During 2009, a total of 121,344 rubella cases from 167 member states were reported to WHO, an 82% decrease from 670,894 cases reported during 2000 from 102 member states (Table). The greatest percentage decrease between 2000 and 2009 was in AMR, where reported rubella cases decreased nearly 100%, from 39,228 to 18, and the number of reporting member states increased from 25 to 34. In EUR, which shares with AMR the goal of eliminating rubella virus transmission, the number of cases reported decreased 98%, from 621,039 to 11,623, and number of reporting member states increased from 41 to 46. In EMR, the number of rubella cases decreased 35%, from 3,122 to 2,030, and the number of reporting member states increased from 11 to 15. In contrast, during 2000–2009, reported rubella cases in AFR increased 20-fold, from 865 to 17,388, and the number of reporting member states increased from seven to 38. In SEAR, reported cases increased 14-fold during the period, from 1,165 to 17,208, and the number of reporting member states increased from three to nine. Neither AFR nor SEAR have specific goals for rubella control. In WPR, the number of rubella cases increased 12-fold during 2000–2009, from 5,475 to 73,077. During that period, China started to report rubella cases in 2004 and the number of reporting member states increased from 15 to 25. Globally, a total of 165 CRS cases were reported from 123 member states during 2009, compared with 157 CRS cases reported from 75 member states during 2000.

* During the September 2010 WHO Regional Committee for Europe meeting, the goal of eliminating measles and rubella and prevention of CRS was changed to 2015.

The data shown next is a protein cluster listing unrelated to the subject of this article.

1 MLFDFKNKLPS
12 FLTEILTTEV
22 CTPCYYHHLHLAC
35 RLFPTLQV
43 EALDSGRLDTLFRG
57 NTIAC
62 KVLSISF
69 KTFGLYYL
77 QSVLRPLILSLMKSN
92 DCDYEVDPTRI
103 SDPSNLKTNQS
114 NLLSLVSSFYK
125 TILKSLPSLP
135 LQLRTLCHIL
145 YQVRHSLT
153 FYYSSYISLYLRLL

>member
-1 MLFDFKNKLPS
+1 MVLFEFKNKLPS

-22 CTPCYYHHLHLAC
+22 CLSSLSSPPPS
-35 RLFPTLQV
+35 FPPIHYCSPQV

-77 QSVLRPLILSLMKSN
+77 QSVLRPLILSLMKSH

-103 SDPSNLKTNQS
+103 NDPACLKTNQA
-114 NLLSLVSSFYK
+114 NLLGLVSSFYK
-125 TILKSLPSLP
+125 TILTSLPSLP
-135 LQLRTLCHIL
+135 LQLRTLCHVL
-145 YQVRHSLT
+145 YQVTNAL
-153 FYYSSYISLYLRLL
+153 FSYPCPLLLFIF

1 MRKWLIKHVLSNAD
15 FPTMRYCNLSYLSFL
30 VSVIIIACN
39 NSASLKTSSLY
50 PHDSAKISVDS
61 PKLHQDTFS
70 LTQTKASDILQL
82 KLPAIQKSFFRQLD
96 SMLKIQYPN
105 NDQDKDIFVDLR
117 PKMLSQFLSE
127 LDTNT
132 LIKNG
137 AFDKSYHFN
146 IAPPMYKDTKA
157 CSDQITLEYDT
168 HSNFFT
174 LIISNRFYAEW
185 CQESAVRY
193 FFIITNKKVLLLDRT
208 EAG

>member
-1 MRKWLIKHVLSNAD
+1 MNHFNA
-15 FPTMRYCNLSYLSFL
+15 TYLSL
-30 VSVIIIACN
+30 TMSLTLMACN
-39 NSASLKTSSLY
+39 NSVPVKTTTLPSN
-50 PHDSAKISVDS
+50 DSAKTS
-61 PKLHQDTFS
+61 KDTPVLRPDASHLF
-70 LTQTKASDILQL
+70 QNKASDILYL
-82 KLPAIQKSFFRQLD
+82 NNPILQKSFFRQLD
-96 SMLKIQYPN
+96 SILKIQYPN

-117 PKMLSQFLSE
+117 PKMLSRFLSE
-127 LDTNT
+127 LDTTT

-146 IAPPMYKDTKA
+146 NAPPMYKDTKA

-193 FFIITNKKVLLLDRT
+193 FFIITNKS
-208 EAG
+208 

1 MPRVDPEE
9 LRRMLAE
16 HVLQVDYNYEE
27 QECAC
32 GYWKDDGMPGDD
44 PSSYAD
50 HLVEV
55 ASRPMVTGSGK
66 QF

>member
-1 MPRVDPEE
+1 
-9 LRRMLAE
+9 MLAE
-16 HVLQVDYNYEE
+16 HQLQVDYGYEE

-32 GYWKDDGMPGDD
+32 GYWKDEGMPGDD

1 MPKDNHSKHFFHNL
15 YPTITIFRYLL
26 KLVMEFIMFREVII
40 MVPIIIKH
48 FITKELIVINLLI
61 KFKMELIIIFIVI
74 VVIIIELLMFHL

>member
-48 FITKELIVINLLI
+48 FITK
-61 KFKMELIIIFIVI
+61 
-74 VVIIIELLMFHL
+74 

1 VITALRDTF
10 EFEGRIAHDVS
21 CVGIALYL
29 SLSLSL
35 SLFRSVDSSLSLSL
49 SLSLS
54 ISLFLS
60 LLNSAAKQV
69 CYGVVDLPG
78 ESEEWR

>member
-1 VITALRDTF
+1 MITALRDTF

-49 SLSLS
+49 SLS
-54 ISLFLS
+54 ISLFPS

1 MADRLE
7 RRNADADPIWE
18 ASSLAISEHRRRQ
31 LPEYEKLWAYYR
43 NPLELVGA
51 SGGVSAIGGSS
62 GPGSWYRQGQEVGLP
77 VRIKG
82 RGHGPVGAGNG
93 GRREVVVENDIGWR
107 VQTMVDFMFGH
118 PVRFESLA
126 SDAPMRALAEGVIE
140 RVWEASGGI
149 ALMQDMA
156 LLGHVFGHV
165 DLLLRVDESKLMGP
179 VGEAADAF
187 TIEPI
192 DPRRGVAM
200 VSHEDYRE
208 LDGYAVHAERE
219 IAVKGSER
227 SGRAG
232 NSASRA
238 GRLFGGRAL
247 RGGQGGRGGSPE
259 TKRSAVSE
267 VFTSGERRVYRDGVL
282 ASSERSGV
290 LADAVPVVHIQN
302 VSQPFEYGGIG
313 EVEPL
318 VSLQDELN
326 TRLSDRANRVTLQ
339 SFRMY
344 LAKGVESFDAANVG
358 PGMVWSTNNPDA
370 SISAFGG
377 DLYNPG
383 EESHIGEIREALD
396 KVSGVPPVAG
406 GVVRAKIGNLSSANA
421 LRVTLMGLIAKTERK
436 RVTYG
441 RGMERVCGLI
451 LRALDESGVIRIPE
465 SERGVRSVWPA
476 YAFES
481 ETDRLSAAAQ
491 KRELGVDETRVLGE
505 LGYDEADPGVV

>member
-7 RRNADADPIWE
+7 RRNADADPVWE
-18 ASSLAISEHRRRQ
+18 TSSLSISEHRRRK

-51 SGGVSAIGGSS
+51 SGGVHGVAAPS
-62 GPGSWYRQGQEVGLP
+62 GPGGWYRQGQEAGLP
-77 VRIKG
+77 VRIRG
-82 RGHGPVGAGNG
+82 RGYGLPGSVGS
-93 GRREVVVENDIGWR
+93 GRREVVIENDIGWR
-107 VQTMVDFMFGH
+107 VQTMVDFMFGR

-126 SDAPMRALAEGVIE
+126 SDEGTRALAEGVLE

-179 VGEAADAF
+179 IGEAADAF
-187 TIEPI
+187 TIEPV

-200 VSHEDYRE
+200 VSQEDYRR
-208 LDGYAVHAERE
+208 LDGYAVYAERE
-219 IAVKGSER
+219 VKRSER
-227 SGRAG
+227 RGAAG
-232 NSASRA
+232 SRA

WHO/UNICEF started requesting reports for rubella and CRS in 2000.
§ Laboratory-confirmed CRS = clinically confirmed CRS in an infant who has a positive blood test for rubella-specific immunoglobulin M or where available, detection of rubella virus in specimens from pharynx and urine. CRS is clinically confirmed in an infant if a qualified physician detects at least two of the following complications in the infant: cataract(s), congenital glaucoma, congenital heart disease, loss of hearing, or pigmentary retinopathy, or one of those complications and one of the following: purpura, splenomegaly, microcephaly, mental retardation, meningoencephalitis, radiolucent bone disease, or jaundice that begins within 24 hours after birth.
Algeria, Bangladesh, Botswana, Burundi, Cambodia, Cape Verde, Democratic Republic of Korea, Eritrea, Gambia, Ghana, Indonesia, Lesotho, Malawi, Myanmar, Rwanda, Sao Tomé, Sudan, Swaziland, Togo, United Republic of Tanzania, Vietnam, and Zambia.